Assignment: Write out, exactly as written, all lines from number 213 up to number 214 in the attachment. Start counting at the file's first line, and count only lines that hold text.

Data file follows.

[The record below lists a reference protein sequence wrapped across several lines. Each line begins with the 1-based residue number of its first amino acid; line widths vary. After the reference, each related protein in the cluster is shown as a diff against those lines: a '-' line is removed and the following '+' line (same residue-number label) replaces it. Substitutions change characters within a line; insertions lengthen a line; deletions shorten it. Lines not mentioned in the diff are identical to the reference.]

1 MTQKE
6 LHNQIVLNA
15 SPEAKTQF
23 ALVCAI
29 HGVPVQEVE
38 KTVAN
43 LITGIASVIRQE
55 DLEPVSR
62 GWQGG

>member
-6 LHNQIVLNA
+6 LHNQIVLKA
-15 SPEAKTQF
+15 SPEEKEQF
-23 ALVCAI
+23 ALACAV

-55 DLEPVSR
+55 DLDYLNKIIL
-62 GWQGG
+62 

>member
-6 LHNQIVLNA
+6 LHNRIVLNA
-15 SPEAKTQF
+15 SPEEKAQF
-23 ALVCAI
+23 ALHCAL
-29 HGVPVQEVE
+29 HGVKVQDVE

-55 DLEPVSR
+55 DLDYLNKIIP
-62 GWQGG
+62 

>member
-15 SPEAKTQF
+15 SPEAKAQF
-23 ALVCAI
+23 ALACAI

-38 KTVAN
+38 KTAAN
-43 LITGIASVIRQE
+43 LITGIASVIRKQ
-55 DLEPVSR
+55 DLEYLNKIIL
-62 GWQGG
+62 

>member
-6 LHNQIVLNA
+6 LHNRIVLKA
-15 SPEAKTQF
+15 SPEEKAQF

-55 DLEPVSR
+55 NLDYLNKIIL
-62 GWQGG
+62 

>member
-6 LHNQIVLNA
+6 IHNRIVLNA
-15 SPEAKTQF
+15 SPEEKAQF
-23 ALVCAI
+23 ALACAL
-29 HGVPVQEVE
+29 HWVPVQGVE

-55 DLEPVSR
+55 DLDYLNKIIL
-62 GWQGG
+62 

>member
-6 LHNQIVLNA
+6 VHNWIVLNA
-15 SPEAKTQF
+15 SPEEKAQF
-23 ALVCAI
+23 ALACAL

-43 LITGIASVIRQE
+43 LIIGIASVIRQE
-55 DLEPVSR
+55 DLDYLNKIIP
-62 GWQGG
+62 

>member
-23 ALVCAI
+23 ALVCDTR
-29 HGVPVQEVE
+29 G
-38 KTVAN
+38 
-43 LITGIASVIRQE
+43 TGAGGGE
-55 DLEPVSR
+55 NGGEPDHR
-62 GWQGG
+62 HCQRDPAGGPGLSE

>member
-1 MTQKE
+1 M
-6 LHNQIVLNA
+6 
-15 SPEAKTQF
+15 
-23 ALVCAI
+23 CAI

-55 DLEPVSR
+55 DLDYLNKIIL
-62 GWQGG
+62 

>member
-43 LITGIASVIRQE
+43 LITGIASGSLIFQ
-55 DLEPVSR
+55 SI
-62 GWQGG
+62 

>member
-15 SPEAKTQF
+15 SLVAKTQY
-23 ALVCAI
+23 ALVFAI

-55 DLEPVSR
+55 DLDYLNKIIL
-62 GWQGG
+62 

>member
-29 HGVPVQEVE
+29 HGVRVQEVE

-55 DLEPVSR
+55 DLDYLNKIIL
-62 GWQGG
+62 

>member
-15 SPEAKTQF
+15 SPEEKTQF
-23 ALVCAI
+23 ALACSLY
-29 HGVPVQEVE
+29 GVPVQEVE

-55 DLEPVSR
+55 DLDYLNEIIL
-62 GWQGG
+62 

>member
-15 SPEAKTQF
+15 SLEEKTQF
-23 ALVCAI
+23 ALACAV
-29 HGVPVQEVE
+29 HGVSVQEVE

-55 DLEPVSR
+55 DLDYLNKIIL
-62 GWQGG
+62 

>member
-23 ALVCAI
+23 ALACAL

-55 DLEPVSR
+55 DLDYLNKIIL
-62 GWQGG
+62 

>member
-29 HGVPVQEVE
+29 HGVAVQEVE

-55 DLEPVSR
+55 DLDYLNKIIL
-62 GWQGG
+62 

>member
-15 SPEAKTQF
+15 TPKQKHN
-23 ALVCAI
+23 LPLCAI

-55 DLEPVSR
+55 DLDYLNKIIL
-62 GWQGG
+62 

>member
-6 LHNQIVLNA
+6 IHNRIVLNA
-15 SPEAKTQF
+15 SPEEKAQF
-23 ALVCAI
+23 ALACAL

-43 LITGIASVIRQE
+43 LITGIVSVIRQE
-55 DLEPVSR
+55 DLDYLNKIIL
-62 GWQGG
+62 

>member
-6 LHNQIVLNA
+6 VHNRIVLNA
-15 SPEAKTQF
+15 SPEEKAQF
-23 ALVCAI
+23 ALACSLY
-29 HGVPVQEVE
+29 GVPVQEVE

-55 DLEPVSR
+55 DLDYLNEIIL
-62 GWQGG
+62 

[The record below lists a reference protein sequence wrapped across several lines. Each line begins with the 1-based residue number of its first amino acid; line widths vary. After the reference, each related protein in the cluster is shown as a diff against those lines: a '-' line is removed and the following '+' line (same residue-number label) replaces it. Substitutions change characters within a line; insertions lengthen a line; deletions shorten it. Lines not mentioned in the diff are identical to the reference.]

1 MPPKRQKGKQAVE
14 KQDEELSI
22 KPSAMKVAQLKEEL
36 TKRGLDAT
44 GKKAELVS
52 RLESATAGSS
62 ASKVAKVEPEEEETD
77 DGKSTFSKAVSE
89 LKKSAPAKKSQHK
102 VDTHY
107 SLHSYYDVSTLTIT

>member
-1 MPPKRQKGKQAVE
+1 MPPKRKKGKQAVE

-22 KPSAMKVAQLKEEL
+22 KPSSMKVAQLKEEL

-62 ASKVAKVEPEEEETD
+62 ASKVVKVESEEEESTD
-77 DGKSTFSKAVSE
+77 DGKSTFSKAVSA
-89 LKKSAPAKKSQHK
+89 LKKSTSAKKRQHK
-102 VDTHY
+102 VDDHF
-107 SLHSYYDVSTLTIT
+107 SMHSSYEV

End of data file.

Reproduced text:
102 VDTHY
107 SLHSYYDVSTLTIT